For most of the objects, it only took correctly putting in the UVW mapping coordinates. With Unwrap UVW I unwrapped about 30 objects, including paintings, mirrors and a photo frame, using the fantastic Unfold mapping option.
Then I added a checker material and regulated the UVW mapping coordinates. And once textured in Photoshop, I applied the final texture.
I used V-Ray materials for all the objects, using diffuse, bump and some specular layers for items like the parquet floor.
For texturing I used the 3DTotal Textures collection (Fig.04 - 09).
Some of the materials used were created based on the parameters of various materials that I saw on this website: http://www.vray-materials.de and I recommend this as a good resource.' '
Lighting & Rendering
As everyone knows, lighting is an important phase. Here enters the play of shadows, the intensity of colors and reflections... so before setting up my lights, I did several tests. The final settings were as follows (Fig.10):
- Target Directional Light - simulates the sun and shadows
- First VRay Light - gives more clarity at the entrance of the sunlight
- Second VRay Light
- Omni Light - so that the side room is not completely dark
- Vray Light Sphere - orange to reflect the effect of fire on the ground of the parquet.
- Third Vray Light - fills in light for the corners.
For a first time I used the physical camera and began to learn about the basic concepts of the size of aperture (f-number), shutter speed, film sensitivity (ISO)... always bearing in mind that the values of the physical camera depended on the values of the lights and the values of the lights depended on the values of the physical camera.
I used the following parameters (Fig.11).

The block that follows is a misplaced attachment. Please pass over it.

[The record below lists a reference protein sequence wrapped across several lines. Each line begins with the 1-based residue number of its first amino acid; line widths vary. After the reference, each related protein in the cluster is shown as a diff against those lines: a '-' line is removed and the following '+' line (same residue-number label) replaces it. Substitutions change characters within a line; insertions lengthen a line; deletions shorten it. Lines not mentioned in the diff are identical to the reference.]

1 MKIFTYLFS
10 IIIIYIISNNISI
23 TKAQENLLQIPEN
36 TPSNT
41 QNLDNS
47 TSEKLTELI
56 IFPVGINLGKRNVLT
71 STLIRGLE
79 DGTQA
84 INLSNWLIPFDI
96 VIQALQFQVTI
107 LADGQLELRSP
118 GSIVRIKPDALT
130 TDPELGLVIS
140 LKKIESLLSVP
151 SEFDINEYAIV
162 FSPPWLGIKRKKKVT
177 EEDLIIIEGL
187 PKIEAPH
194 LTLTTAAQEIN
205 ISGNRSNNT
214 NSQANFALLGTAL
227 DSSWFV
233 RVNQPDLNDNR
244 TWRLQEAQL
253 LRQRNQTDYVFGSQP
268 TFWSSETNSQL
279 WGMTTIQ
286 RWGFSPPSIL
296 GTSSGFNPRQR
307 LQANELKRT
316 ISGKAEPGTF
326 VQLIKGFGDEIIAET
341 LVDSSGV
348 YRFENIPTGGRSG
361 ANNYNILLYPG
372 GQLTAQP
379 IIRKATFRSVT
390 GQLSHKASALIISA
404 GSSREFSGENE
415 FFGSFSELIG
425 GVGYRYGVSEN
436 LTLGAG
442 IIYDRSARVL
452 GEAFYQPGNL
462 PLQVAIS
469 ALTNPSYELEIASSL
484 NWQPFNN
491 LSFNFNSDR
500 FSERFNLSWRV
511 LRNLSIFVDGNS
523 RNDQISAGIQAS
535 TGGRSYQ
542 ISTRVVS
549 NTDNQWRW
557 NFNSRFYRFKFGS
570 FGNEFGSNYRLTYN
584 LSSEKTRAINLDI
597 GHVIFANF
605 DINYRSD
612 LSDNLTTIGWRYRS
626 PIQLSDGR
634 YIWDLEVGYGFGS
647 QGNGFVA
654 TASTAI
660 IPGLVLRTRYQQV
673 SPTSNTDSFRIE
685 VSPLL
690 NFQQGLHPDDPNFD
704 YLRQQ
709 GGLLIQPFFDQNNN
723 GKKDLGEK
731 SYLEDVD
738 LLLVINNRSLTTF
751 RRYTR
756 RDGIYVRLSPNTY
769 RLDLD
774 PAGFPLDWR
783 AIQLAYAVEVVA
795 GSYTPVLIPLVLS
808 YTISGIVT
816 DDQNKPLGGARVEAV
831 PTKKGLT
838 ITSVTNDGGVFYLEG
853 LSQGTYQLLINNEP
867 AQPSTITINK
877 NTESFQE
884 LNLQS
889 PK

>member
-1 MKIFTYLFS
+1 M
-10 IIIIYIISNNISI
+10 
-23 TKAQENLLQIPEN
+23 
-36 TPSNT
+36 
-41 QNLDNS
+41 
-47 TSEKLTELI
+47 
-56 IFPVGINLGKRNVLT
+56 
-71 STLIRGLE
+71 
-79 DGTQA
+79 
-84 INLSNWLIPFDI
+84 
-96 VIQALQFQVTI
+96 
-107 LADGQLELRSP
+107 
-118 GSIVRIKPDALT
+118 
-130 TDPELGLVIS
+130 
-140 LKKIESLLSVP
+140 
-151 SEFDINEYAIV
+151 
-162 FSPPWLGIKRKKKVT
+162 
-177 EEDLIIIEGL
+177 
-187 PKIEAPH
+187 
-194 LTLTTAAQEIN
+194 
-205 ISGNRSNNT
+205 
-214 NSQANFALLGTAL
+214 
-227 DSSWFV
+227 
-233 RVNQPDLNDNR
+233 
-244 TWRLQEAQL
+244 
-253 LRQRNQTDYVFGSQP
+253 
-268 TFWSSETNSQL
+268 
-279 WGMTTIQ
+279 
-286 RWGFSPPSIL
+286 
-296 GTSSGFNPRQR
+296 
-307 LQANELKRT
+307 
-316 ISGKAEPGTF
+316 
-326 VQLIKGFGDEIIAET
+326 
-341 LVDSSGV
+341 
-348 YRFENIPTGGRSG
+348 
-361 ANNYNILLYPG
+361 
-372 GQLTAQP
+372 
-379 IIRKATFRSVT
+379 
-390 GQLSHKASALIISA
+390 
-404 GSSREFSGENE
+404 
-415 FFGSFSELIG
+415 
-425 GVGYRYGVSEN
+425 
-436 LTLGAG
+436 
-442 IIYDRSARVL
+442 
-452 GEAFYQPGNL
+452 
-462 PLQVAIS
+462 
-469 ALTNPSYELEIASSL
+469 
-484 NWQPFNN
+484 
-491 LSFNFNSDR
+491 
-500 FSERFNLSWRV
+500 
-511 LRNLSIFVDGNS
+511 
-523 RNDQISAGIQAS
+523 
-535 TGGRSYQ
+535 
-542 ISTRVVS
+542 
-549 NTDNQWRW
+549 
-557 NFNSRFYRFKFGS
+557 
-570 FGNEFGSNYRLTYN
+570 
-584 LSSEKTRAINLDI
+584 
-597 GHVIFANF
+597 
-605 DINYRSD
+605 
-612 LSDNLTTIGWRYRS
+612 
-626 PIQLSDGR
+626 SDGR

Then I used two render passes: normal rendering and Ambient Occlusion pass (AO). The parameters for then normal render were as follows (Fig.12)
To perform the AO pass, I created a new material (Fig.13).
I turned off all the lights in the scene, the Indirect illumination (GI) and the environment. For color mapping I chose the type Linear Multiply, with Gamma set to 2.2 and in Environment the ambient color was white.
It's important to remember that if you've used a physical camera then you will need to turn off the exposure and vignetting before you render.
I did three AO passes, one for the full scene, one for the candles and the last one for the picture frames. In post-production it was then easy to go into Photoshop and select and separate the layers.
In post-production I adjusted the brightness, contrast, color balance etc., of the normal render with a layer Object ID to more quickly select the region. I then duplicate the image and increased the brightness, contrast and desaturate values. I set that second layer to Linear Dodge mode at 10%.
I did the glow effect on the fire and the windows, then added the Ambient Occlusion pass (AO) and adjust the opacity up to 35%. Next I customized the opacity of the objects by separating the layers. And finally I created the image chromatic aberration and vignetting.
Here are the renders performed prior to the post-production process (Fig.14 - 17).
And here's the final image (Fig.18)!
It only remains to thank everyone who has helped with me this image, especially my friend Alejandro Ruano (DraKeXXI), who helped me during the creation process. I hope you've enjoyed this Making Of and you can any queries to my email (firstname.lastname@example.org) or visit my webpage http://rogervilac.wordpress.com